I’ve seen this film twice now, and I still don’t think this woman looks like Madeleine.  Her name is Judy, and she, like Madeleine, is played by Kim Novak.  That’s because, as we later learn, Madeleine was really Judy all along, playing a part as Gavin’s wife so Gavin could kill his wife and pass it off as a suicide.  It’s a truly elaborate, mad man’s plan, but it works.

Anyways, that information is revealed later.  Scottie approaches Judy and asks her out, but it’s clear he only sees Madeleine in her.  It’s unclear why Judy goes along with him, other than I suppose she kind of loves Scottie, but I don’t really buy their love.

Scottie becomes more and more obsessive about making Judy look like Madeleine.  He makes her wear the same shoes, the same gray suit, the same makeup and ultimately the same bright blond hair.  It’s a bit unsettling to watch this man, consumed with the idea of an idealized dead woman, try to make Judy into what she’s not.  We learn that Judy really was Madeleine, however, before we see the full extent of Scottie’s madness.  In one scene she remembers the way Madeleine’s death really unfolded: “Madeleine” ran up to the top of the bell tower where Gavin was waiting with his real wife, dressed in the same gray suit. He then pushes his wife off the edge while holding onto “Madeleine.”

We see that Judy feels horribly guilty about this, but that doesn’t explain why she went along with the plan to begin with.  She will later tell Scottie that she was trying to save Madeleine but didn’t get there in time.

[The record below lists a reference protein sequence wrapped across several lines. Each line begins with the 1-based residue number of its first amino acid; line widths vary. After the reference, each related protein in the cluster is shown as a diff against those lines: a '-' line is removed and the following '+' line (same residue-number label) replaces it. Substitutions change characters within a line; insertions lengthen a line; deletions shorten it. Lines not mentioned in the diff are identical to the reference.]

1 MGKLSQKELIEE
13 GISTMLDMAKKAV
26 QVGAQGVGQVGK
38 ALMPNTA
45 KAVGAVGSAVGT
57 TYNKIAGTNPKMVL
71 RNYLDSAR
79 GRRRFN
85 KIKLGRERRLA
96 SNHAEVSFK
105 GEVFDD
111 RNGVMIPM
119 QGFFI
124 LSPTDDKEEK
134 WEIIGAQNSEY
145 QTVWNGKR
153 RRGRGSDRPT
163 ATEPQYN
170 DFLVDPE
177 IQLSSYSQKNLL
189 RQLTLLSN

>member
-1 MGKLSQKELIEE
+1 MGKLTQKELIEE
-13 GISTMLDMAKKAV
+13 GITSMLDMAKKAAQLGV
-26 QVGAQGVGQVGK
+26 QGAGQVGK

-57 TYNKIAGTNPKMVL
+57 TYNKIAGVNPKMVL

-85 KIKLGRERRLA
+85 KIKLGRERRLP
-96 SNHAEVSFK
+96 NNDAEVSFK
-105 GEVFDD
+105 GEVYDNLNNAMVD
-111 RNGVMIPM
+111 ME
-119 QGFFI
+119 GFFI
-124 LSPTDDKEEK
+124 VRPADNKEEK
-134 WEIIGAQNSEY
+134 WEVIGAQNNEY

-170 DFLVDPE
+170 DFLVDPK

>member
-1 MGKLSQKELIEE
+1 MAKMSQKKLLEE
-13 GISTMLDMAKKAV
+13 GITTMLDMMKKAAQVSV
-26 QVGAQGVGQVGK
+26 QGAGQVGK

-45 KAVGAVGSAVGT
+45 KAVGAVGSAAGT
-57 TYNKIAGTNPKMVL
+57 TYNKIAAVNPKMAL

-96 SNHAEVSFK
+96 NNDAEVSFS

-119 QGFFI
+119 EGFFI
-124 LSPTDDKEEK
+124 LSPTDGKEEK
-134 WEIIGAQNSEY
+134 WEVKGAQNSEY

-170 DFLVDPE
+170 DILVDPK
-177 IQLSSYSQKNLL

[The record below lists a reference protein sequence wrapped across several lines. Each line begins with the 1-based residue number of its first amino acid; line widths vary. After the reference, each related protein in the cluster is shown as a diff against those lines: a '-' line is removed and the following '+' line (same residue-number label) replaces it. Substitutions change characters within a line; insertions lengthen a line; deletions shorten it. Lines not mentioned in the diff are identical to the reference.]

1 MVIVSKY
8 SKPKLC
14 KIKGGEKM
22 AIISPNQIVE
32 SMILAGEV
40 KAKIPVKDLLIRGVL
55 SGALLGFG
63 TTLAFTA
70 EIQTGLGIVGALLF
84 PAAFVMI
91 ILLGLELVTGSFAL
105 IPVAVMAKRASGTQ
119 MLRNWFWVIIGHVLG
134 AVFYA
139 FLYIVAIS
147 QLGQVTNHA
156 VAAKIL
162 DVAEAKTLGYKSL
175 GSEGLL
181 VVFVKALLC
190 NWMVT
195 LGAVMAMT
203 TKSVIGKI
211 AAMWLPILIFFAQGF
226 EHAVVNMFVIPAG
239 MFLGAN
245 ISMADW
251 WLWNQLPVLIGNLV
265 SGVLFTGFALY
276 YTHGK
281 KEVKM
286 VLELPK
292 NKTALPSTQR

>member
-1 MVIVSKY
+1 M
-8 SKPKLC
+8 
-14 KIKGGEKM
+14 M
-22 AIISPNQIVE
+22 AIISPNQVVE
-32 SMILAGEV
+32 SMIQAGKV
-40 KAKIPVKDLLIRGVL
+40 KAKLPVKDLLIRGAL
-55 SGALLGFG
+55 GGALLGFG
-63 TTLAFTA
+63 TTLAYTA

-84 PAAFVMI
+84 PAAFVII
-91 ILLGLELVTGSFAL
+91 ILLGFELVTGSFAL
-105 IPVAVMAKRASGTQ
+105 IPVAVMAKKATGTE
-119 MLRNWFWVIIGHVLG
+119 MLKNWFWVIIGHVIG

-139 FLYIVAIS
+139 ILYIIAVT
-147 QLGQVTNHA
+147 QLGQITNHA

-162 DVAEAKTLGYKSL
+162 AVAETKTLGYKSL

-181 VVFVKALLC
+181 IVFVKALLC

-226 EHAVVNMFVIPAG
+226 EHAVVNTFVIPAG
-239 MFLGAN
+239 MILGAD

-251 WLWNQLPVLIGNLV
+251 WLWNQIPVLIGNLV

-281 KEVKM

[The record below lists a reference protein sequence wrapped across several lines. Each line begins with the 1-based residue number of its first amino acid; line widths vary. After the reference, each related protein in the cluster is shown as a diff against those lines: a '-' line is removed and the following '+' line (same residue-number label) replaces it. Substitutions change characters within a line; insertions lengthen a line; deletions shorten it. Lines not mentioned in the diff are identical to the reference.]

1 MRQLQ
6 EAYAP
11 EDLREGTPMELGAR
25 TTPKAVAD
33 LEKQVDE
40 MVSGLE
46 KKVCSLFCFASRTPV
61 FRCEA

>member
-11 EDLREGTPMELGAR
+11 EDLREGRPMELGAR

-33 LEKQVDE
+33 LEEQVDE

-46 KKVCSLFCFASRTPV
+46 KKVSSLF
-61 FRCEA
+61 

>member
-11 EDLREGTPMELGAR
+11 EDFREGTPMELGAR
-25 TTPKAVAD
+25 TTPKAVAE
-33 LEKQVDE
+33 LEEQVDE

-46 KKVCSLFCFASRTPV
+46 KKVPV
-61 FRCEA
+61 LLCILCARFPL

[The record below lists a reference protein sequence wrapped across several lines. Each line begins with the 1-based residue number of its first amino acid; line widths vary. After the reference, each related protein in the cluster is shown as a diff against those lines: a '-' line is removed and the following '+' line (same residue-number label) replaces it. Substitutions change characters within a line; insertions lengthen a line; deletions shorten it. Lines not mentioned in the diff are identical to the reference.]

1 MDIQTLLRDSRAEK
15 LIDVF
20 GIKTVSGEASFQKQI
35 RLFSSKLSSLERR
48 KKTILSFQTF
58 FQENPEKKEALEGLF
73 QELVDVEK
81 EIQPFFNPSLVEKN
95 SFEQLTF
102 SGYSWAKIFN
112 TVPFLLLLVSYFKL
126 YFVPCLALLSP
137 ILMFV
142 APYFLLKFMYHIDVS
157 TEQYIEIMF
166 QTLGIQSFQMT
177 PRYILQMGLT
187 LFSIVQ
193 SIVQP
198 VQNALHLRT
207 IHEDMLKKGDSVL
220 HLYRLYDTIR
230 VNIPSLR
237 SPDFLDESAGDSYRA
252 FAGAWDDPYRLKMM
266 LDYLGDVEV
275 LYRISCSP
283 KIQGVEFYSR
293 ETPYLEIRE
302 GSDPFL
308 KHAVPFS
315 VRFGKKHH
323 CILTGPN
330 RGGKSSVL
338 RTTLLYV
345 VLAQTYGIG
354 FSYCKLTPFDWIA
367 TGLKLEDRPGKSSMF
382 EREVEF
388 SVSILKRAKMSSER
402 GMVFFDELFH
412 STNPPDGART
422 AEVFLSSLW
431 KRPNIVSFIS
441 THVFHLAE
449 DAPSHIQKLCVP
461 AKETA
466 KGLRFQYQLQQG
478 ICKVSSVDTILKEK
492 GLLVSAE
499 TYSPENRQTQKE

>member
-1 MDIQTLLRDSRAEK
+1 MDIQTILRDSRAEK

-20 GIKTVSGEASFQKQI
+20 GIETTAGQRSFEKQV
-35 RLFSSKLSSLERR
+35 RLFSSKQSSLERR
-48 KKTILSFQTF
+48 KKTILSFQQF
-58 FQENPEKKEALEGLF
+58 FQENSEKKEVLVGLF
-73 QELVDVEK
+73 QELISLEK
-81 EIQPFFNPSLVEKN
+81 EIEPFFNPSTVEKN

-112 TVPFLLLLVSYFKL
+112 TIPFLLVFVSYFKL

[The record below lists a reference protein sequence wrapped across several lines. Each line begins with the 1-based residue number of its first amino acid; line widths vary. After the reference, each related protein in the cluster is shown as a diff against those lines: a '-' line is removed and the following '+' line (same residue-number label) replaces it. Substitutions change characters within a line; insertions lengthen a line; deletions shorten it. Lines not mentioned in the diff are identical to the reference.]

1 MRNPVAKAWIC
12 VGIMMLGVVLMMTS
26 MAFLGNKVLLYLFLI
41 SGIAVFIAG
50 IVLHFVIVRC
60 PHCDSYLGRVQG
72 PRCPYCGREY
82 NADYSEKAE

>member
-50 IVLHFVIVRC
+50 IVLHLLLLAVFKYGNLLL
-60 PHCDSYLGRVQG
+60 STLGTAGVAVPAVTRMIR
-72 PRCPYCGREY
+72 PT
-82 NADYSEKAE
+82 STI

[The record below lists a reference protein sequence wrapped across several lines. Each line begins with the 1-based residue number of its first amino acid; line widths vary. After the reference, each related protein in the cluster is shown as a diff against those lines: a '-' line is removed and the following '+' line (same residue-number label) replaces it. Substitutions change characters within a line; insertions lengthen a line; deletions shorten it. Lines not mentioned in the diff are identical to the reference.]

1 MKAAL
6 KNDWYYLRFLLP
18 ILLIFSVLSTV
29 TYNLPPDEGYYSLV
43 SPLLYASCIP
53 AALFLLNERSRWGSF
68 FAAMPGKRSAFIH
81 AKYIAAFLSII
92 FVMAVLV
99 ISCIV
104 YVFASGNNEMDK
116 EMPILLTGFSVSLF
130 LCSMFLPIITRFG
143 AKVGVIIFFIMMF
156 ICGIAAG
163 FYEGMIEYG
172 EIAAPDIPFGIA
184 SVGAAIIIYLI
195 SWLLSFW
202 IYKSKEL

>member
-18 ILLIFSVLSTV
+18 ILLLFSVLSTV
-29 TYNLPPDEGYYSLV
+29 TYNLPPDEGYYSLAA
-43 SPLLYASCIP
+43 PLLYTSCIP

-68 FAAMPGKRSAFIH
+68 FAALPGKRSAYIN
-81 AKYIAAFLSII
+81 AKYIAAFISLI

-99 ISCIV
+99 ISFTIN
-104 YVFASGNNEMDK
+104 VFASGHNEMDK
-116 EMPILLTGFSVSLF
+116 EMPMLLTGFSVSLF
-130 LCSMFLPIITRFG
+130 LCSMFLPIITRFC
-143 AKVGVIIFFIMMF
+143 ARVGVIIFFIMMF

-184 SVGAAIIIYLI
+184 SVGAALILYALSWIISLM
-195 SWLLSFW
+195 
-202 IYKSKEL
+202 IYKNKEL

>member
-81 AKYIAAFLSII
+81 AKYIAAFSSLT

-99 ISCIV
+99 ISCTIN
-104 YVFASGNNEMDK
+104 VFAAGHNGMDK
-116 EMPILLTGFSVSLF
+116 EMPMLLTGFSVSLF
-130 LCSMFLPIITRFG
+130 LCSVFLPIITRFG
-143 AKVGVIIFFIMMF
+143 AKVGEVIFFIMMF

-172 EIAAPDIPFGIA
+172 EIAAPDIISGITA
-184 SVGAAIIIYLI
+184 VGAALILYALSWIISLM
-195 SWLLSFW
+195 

So it’s important that we see this scene before Scottie goes crazy, because then it better contextualizes Scottie’s madness.  He’s no longer quite as ‘mad’ because we know he’s right.  But I think the film might be better off if we didn’t know he was right and just saw him start losing his mind.

Scottie sees a familiar necklace and begins to suspect that Judy really is the same person as Madeleine.  He insists they go to San Juan Baptista where they can reenact Madeleine’s death.  Scottie wants to do it over again so that this time he can save Madeleine and move on from the past.  He is consumed with this idea, and it frightens Judy, who looks just like Madeleine.  They go to the top of the bell tower late in the evening in an ominous setting.  Then a nun shows up from the shadows and frightens Judy who falls to her death.

Poor Scottie, the end.

The more I think about this film, the more I want to know.  Like what was going on with Gavin that he was willing to create such an insane, well-researched, ploy to fool his old friend?  And how did he convince Judy to pretend to be his wife for long periods of time just to help facilitate Madeleine’s murder?  What about Scottie’s friend Midge?  She loved Scottie.  Poor Midge.

Anyways, this film clearly has a tragic ending.  Of all the other films I’ve seen from Hitchcock, I think this is the only film that has such a tragic ending.  I’ve seen Psycho, and Madeleine is famously shower-murdered halfway into the film, but the climax of that film follows two other people as they catch Norman Bates and he’s left to sit in prison when the film ends.  There is at least redemption in that story.